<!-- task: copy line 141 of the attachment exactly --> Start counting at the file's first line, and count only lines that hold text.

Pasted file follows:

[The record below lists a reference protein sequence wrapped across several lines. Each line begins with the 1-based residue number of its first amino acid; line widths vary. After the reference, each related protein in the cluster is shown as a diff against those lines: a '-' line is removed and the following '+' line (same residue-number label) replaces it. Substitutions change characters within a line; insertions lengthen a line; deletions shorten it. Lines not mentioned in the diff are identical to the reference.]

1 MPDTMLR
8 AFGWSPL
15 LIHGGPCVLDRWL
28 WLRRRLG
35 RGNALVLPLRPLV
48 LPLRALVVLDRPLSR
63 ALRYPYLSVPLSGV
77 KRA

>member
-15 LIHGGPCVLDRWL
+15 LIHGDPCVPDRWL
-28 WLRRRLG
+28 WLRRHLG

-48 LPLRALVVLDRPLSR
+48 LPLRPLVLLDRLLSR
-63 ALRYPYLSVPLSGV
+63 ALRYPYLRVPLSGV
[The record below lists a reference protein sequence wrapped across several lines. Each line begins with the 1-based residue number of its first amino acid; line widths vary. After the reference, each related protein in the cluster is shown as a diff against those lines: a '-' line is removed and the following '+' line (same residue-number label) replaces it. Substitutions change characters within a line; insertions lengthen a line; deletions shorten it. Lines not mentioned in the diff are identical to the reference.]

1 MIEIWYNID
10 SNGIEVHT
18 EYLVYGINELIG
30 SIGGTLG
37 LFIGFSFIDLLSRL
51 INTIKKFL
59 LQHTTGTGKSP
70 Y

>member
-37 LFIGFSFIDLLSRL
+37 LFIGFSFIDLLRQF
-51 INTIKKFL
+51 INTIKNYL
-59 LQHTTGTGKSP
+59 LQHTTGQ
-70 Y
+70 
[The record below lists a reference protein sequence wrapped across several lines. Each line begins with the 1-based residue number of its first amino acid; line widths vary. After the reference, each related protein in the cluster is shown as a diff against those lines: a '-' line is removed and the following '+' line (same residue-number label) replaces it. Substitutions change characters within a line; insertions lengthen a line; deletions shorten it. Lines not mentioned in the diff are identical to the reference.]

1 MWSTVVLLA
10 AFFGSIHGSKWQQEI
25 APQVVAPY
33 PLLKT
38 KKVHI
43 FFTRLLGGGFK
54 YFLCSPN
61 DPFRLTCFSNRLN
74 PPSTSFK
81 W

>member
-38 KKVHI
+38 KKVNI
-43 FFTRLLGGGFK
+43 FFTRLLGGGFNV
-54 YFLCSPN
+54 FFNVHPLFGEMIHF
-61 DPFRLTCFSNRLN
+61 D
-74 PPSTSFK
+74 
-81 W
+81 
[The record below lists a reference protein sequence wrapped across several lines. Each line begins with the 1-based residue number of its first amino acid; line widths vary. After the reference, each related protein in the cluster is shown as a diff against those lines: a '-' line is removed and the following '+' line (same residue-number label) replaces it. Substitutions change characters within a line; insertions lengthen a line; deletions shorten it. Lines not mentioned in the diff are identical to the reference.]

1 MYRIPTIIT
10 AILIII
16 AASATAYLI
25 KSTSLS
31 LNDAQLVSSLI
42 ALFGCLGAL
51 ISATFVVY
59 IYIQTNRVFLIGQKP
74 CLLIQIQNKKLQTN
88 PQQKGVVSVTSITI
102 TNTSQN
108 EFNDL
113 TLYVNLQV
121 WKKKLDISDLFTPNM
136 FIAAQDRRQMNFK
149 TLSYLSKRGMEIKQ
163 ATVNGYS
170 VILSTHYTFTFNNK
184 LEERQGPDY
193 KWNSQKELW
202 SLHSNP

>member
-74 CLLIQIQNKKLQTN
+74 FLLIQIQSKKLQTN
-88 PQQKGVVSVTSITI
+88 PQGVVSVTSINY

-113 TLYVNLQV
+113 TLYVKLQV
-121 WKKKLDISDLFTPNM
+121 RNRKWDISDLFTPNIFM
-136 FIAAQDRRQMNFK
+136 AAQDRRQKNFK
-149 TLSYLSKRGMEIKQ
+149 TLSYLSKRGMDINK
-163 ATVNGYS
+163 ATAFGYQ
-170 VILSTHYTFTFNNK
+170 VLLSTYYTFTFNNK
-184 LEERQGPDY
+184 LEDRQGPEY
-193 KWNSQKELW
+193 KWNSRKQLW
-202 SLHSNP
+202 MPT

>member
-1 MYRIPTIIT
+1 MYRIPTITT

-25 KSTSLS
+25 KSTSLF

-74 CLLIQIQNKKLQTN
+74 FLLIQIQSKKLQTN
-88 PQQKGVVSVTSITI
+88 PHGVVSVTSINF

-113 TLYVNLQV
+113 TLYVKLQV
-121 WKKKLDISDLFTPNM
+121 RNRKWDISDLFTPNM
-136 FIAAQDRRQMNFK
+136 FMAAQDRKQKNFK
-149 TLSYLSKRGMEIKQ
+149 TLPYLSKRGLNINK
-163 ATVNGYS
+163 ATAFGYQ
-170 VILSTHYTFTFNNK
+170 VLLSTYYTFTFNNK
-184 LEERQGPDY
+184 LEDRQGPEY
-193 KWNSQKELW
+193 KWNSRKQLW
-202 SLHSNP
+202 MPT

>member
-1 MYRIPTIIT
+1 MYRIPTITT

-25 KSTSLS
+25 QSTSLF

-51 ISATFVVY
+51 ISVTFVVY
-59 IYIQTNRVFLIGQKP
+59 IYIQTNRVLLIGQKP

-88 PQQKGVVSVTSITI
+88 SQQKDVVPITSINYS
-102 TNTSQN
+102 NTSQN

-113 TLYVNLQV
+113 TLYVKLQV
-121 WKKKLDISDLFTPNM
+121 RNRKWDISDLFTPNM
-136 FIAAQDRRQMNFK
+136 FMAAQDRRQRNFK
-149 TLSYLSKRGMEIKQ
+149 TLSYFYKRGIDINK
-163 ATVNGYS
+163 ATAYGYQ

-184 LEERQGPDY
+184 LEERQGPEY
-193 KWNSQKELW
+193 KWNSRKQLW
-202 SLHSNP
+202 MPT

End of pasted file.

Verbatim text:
+59 IYIQTNRVLLIGQKP